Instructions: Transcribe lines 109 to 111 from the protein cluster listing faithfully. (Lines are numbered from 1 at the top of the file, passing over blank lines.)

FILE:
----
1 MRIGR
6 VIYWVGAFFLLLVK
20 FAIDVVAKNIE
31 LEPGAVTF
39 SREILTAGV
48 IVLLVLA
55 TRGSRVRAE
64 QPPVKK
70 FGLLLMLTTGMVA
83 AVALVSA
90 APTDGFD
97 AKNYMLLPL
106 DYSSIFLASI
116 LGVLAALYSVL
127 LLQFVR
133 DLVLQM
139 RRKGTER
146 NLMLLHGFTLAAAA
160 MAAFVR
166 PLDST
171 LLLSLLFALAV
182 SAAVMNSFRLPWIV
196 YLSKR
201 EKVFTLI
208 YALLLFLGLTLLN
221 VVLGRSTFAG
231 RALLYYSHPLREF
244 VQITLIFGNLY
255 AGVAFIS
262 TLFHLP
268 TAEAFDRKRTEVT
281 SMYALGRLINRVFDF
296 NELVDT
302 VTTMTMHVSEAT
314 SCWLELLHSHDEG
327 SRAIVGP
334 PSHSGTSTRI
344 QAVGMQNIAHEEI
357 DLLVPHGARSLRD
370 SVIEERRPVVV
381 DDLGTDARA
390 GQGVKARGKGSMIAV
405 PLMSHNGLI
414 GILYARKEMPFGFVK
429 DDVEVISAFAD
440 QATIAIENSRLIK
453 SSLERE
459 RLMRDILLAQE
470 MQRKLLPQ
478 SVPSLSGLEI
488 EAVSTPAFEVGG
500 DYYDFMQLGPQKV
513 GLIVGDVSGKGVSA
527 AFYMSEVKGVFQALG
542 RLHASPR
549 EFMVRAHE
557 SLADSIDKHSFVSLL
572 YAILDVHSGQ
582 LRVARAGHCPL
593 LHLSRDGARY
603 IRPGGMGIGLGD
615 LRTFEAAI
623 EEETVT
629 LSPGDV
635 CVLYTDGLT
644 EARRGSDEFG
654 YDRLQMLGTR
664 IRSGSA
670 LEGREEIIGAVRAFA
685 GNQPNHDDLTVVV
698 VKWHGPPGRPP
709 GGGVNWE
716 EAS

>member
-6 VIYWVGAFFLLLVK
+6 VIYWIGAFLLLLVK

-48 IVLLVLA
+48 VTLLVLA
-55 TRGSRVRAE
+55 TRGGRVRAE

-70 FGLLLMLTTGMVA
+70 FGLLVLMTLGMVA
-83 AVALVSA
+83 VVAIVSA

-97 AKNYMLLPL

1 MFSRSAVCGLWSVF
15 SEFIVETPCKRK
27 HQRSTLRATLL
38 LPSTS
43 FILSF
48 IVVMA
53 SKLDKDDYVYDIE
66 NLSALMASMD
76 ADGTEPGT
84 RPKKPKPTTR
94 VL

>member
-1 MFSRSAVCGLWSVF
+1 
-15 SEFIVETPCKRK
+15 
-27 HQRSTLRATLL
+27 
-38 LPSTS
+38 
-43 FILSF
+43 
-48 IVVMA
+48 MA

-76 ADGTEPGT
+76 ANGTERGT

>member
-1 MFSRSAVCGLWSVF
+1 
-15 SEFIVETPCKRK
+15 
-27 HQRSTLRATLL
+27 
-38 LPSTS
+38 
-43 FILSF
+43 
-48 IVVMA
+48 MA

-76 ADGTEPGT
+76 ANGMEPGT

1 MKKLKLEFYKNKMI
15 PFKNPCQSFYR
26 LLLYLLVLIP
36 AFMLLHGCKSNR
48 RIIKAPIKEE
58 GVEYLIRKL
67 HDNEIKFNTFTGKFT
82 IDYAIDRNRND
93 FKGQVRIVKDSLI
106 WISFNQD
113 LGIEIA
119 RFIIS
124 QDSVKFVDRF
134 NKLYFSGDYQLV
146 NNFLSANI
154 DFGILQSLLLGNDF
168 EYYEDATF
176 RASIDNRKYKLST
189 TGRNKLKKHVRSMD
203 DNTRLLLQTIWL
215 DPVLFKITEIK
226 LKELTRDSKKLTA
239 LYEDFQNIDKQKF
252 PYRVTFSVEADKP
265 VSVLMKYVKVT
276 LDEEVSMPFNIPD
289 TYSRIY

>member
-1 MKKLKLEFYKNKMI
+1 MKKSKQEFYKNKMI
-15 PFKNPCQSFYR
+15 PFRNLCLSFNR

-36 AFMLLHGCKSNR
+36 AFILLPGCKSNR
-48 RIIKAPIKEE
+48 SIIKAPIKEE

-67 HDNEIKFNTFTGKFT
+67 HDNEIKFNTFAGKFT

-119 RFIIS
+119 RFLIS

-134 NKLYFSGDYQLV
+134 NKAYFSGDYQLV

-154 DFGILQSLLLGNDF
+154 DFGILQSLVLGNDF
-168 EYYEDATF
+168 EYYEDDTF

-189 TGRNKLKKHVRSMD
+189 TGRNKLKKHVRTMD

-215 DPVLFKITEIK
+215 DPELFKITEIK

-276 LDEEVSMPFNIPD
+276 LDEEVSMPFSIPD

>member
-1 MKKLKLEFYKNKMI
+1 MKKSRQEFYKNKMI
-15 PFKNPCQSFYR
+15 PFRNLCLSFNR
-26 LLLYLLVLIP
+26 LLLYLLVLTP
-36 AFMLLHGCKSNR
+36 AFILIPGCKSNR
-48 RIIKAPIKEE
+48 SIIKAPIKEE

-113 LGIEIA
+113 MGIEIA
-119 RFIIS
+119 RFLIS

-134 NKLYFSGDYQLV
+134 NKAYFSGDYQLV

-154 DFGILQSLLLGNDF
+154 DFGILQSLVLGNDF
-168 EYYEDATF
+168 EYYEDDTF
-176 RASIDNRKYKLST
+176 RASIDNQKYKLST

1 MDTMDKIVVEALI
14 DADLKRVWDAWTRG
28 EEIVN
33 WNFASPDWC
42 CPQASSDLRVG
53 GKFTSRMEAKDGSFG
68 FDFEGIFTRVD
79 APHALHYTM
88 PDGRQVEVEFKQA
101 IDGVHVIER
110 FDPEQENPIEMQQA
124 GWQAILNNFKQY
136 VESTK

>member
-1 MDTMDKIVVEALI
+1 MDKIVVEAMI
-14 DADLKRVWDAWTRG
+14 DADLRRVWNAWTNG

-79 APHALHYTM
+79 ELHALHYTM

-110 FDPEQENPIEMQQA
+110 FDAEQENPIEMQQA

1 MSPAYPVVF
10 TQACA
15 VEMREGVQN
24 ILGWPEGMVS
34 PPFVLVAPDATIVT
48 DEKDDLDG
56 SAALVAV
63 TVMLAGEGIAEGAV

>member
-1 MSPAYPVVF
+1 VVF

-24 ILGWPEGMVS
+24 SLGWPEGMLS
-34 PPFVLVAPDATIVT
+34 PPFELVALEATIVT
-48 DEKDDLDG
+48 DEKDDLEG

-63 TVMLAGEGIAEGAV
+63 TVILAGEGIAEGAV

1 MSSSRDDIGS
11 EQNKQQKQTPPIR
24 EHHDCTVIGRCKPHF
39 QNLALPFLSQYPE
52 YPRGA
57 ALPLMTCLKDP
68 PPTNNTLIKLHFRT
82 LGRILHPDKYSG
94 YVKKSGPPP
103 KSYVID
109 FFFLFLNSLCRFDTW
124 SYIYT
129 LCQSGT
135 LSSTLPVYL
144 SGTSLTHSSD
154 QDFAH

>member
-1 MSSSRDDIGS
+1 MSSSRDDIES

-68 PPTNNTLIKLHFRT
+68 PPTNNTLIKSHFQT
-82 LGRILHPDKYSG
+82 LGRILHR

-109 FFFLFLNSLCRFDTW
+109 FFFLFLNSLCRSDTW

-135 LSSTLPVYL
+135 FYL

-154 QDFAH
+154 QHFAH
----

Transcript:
+48 MA

-76 ADGTEPGT
+76 ANGTERGT